County executive candidates offer views
Candidates for the office of New Castle County Executive made a joint appearance at the Wilmington Rotary Club’s weekly meeting last month and offered their strategies for a new and effective administration.
Matt Meyer, who defeated incumbent County Executive Tom Gordon in the primary, and Republican candidate Mark Blake took turns responding to questions that ranged from core expectations of county government to managing an administration beleaguered by criticisms and bickering among its officials and high-ranking employees.
“We need to focus on what the county does different than the state,” said Blake, who said his focus would include public safety and a streamlined land-use process. Blake said cutting excess in the county and collecting on the nearly $2 million in outstanding sewer bills would create a leaner and more effective county government.
“There’s so much waste,” said Blake, former president and current vice president of the Greater Hockessin Development Association. A 14-year resident of Delaware, Blake said he has worked for two Fortune 500 companies and started several of his own businesses.
Meyer, a lifelong Delaware resident, teacher at Prestige Academy and former diplomat with the State Department, said his administration would be defined by three key components that voters have long asked for: transparency, honesty and efficiency.
“It starts from ground up,” said Meyer. “We want to develop accurate information that’s easily accessible, inclusive, and efficient, and work together to develop policies and procedures that benefit us all.”
As for setting the tone for employees and council members, Blake said he doesn’t like drama and would like to make county government “boring and predictable” as well as fair and transparent.
Meyer said there are three questions that should guide every decision of the county government: “Is it the truth? Is it fair? And is it beneficial?”
Other issues discussed by the panelists:
Public safety and land use
Meyer said he would take a hard look at the sewer billing system to ensure the process operated efficiently and that outstanding bills were paid. He also added that unpaid school taxes could generate millions in additional revenue for the county.
Blake noted the cutting wasteful excess could funnel additional monies into underpaid volunteer fire companies for payroll and equipment expenses.
“We need to make sure they’re paid well. Cut the waste and we can fund more volunteer fire companies to supply volunteers and equipment,” said Blake.
Economic development and job creation
Both candidates agreed that a streamlined approval process is key to attracting new businesses and those looking to expand.
According to Blake, county government must move away from choosing “winners and losers” and make sure that every business has equal footing and is offered a streamlined process for starting or expanding their business.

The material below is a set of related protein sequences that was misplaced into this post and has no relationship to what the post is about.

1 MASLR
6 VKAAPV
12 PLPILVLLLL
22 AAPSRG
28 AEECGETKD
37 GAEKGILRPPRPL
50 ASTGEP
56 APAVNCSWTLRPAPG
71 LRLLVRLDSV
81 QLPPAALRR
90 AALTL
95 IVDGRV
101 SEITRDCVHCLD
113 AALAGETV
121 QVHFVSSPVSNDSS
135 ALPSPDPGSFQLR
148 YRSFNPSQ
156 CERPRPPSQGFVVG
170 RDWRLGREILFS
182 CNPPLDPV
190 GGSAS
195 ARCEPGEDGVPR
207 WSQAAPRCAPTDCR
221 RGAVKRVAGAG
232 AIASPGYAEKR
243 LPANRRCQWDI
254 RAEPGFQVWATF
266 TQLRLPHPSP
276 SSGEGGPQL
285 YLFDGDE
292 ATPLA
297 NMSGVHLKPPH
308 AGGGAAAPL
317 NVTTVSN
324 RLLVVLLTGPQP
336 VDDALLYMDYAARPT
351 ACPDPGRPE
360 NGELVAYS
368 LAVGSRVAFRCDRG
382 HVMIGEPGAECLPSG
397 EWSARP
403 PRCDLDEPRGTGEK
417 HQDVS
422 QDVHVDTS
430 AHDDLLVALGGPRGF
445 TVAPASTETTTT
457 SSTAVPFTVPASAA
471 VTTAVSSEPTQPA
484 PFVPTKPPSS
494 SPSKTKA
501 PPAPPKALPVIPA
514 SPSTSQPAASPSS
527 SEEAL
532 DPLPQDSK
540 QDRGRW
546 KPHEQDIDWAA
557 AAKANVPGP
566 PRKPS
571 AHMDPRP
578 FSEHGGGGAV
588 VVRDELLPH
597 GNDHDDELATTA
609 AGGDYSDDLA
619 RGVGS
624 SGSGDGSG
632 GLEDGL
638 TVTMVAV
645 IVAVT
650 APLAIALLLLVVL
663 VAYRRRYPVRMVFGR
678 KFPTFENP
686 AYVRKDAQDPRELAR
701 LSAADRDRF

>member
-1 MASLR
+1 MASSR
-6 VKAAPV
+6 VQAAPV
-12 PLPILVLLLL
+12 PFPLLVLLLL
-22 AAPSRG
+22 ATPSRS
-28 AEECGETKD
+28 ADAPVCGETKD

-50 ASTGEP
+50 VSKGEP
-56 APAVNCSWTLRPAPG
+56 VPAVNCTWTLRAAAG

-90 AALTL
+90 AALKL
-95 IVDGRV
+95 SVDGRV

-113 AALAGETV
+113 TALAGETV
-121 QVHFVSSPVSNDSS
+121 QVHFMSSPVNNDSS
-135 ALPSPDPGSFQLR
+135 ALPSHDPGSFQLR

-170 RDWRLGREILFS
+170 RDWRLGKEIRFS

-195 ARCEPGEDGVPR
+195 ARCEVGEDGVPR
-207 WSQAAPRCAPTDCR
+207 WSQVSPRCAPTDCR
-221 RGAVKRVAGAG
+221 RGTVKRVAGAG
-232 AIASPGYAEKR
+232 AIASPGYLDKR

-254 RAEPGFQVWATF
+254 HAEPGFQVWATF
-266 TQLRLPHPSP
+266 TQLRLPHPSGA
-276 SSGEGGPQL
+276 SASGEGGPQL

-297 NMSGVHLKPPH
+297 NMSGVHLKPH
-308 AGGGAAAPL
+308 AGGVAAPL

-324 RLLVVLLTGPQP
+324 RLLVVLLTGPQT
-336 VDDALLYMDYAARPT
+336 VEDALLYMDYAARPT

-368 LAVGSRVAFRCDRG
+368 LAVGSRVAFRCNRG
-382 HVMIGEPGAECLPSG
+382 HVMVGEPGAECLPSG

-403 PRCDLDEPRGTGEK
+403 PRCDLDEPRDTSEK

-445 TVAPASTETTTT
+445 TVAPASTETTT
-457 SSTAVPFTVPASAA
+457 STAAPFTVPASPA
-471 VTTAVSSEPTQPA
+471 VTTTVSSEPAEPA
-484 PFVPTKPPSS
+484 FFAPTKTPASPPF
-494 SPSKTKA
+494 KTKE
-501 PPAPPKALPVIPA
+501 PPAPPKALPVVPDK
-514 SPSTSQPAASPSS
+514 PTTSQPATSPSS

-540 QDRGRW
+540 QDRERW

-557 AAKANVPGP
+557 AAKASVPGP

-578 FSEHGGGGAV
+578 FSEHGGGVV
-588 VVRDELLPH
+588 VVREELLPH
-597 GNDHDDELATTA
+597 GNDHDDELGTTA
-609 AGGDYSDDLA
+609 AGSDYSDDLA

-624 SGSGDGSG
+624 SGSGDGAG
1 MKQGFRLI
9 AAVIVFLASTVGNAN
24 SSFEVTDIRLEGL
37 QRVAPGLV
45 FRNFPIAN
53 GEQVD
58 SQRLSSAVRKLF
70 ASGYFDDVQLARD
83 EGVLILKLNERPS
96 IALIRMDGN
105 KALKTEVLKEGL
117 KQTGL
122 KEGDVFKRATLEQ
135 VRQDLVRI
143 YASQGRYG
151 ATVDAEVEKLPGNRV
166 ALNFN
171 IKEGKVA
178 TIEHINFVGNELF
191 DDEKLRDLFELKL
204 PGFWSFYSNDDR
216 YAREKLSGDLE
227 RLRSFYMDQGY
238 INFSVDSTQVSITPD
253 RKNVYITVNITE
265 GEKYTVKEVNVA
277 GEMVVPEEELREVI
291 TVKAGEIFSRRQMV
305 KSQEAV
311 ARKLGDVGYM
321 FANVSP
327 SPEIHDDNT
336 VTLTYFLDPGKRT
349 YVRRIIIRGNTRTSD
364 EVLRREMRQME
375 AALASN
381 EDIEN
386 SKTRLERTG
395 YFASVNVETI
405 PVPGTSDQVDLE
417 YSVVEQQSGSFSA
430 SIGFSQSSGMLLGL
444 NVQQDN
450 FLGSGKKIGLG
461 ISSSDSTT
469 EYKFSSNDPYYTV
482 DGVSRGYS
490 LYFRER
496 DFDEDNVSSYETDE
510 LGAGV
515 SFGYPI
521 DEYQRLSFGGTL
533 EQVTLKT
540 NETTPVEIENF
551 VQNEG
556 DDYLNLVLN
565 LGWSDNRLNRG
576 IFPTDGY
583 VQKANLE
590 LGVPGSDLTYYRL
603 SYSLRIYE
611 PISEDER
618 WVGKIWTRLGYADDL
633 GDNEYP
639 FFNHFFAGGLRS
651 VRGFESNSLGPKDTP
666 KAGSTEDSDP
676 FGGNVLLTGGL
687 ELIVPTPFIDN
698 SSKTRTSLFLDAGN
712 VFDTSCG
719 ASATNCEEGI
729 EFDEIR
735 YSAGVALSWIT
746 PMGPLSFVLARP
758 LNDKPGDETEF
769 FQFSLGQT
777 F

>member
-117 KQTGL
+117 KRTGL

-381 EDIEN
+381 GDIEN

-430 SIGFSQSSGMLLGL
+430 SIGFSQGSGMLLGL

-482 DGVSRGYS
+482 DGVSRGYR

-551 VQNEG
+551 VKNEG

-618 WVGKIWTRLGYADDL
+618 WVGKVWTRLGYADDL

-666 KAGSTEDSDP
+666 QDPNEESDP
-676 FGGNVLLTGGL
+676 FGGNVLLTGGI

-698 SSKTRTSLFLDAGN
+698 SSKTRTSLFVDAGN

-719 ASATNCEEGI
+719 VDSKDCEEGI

“The government’s role is not to create jobs but to create environment that fosters job creation,” he said.
Blake also suggested eyeing targeted development zones where infrastructure already exists like the GM and Chrysler plants, where construction costs could be minimized.
Meyer said Delaware’s best strategies are to attract companies from outside the county or state; grow existing businesses; and encourage startups.
“What we’re going to do collaboratively with state and city of Wilmington certain industry sectors and make sure we’re the friendliest place to start a business in that industry,” said Meyer, who noted that 10 years ago Delaware boasted more Ph.D.s in chemical engineering, but missed the opportunity to become a hub for chemical engineering startups.
Meyer pointed to the risk of losing entire generation to crime and drugs, and said headway can be made in addressing the root causes of violence.
“We need to develop plans and programs with Wilmington that are completely collaborative with state and federal government to deal with policing and root causes of violence – issues like early childhood education, recidivism and job creation,” said Meyer.
Blake said he would push for an integrated 911 call center for city, county and state police. That system would account for location of every patrol car in New Castle County and allow the nearest officer to respond.
Blake said that for every dollar that New Castle County collects in taxes, 63 cents goes to county public safety services.
“We need to make sure that our first responders have the right tools to perform their jobs and keep safe while doing it and we need to have better cost controls in place to make sure that taxpayers are getting the most for their tax dollars. This is the largest expense for NCC taxpayers and in order to keep our world-class public safety services, we must look for ways to cut costs out of county government.”
County employee engagement and management
Looking for efficiencies in operation is key, according to Blake, who pointed to 130 vacant positions in county government with an annual average salary of $38,000. He also lamented the county’s slow land-use approval process.
“If you want to kill an hour, call Land Use,” said Blake, who said it’s about putting the right people in and looking at how to do the best with the least.
“I’m frugal, not cheap,” said Blake. “Everything I’ve done is about efficiency and cost-effectiveness. I can keep taxes the same without cutting services.”
Meyer said he would identify an excellent team to run county government and instill a culture of service, transparency and efficiency that will promulgate across county government.
“There are a lot of excellent, experienced county employees,” said Meyer. “We need to make sure we identify and incentivize those people appropriately, a merit system so those that are doing excellent work understand the pathway way of rising up the ladder.”